Nick Grimshaw reveals which Hollywood A-lister was 'fake and patronising' on Radio 1 Breakfast Show
London bus driver sparks outrage after publicly humiliating man for wearing high heels
'Queer Eye' renewed for season 3 by Netflix
Review | Loot at Park Theatre, London: "A daring and off the charts crazy staging of a classic"
This excellent production of Joe Orton’s seminal play reinstates lines that were taken out by Lord Chamberlain due to their shocking and offensive nature. Lines poking fun at Jesus and S&M are therefore spoken for the first time and it’s enough to make any theatre nerd quite excited.
It is the morning of Mrs McLeavy’s burial and her open coffin lies centre stage. Fresh from a bank robbery, her morally bankrupt son Hal and his ‘friend’ Dennis need somewhere to stash the cash. What better place than the old dear’s coffin? Enter Nurse Fay, the angel of death whose many husbands have mysteriously died, the sadistic police officer Truscott and a grieving husband. Around the corpse, the stage is set for calamity and hilarity in equal measures.
Orton was genuinely shocking for his time and there was nothing he didn’t ridicule in order to highlight hypocrisy. Here the police, religion, family and sexual preferences all come under fire. It still rings true today - children humiliate their parents, coppers can still be bent and religious beliefs often border on the absurd. It’s refreshing to see a piece of theatrical history performed this well and with an excellent cast.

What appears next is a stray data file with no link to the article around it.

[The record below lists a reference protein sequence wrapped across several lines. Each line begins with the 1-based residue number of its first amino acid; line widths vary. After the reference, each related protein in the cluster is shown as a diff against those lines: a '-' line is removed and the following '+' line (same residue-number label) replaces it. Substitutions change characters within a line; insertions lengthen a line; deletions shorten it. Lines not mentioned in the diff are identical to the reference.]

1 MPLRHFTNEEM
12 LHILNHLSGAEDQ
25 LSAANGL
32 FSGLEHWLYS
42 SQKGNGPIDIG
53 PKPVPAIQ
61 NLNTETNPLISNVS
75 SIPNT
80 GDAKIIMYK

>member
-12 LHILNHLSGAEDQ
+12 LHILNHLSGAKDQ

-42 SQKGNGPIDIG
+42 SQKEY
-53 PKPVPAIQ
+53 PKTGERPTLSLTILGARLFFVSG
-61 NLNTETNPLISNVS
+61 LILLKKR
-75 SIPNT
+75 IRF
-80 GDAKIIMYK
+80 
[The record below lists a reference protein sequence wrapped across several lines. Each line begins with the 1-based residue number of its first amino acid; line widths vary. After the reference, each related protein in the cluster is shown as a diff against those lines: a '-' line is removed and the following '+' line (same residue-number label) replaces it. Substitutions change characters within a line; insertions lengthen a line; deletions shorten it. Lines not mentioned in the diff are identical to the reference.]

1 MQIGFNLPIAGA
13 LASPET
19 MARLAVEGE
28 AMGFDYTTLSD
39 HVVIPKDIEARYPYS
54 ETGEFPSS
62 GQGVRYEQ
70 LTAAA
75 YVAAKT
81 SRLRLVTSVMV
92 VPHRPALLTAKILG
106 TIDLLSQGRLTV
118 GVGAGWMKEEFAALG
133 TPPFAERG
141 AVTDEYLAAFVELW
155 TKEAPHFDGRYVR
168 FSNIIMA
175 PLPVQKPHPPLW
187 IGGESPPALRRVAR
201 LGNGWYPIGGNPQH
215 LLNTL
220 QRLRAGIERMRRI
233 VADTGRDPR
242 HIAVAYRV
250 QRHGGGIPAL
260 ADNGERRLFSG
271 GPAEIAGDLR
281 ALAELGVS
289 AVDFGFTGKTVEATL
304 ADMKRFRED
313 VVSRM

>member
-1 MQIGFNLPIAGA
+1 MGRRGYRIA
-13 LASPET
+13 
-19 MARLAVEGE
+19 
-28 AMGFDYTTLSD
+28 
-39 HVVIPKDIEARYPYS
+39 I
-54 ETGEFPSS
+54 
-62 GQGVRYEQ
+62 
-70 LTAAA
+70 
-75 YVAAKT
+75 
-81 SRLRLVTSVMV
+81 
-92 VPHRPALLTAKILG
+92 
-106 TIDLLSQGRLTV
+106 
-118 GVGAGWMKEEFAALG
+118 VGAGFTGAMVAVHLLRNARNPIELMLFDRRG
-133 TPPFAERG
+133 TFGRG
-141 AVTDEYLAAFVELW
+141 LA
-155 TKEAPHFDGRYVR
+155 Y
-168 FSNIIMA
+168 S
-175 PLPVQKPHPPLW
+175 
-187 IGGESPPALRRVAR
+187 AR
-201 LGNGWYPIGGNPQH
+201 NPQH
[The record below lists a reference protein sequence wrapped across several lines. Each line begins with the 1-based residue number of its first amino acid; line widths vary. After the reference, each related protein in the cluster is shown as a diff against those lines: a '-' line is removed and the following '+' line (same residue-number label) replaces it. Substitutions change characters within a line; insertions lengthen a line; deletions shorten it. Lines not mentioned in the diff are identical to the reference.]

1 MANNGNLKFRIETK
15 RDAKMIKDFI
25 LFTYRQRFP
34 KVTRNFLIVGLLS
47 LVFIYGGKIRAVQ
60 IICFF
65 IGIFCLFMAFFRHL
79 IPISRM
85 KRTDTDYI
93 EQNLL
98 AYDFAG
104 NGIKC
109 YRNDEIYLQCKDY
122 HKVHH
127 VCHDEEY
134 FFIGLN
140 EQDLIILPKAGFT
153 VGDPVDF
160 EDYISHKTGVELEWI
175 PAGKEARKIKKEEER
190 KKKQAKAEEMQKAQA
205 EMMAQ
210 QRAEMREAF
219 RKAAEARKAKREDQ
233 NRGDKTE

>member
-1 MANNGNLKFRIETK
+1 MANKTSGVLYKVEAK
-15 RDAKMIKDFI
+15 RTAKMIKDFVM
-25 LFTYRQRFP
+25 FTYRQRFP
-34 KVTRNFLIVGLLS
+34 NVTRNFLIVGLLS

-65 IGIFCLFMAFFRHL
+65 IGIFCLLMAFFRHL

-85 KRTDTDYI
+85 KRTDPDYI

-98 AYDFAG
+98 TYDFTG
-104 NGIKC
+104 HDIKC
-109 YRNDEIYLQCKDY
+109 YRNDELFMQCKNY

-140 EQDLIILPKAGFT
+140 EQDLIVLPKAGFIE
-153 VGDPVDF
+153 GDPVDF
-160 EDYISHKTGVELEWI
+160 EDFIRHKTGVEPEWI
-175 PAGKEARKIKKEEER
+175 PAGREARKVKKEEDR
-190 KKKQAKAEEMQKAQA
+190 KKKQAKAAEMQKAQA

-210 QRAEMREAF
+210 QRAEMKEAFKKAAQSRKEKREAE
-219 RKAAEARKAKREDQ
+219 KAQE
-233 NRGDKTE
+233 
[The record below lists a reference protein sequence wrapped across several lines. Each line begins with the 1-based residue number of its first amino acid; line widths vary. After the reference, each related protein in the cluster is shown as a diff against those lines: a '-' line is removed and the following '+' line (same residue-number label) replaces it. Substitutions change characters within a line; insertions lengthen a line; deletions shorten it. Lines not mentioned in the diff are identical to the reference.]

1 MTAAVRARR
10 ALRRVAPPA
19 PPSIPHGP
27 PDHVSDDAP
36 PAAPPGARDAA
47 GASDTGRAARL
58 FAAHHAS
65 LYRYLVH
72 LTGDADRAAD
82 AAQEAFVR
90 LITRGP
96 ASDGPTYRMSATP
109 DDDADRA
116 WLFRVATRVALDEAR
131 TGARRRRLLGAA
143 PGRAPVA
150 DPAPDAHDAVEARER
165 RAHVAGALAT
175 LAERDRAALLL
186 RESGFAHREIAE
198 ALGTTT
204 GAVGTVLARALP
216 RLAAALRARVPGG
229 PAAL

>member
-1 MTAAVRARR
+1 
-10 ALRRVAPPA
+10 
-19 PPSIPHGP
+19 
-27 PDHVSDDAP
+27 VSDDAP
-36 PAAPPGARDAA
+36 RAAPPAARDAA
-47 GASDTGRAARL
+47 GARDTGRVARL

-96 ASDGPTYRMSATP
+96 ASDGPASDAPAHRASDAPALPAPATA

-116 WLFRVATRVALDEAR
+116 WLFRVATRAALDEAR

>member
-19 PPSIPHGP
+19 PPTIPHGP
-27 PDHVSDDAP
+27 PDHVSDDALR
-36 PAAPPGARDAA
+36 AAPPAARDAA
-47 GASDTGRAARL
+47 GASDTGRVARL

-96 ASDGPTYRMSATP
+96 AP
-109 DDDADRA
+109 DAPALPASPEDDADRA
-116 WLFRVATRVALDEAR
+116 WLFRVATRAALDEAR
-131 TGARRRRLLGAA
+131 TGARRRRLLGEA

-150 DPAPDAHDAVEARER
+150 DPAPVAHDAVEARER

In a truly brilliant decision by director Michael Fentiman the corpse is played by brave actress Anah Ruddin. She is impressively limp, and, well, dead. Her man-handling leaves the audience on edge as she is thrown in and out of the coffin, stripped naked and shoved unceremoniously upside down in a cupboard. It gives an authentic danger that Orton is known for.
Sinead Matthews is absolute perfection as Nurse Fay. Her comedy timing, sense of power and dead pan delivery is the glue that holds it all together. Sam Frenchum as Hal and Calvin Demba as Dennis play off each other with expertise and do not hold back when exploring the ambiguous nature of their friendship. Christopher Fulford excellently conveys Truscott’s bluster, ferocity and sadistic tendencies.
This is a fun filled, action packed evening that is laugh out loud ridiculous while maintaining a danger that Orton would be proud of.
Loot plays at the Park Theatre until 24th September
Words by Matthew Hyde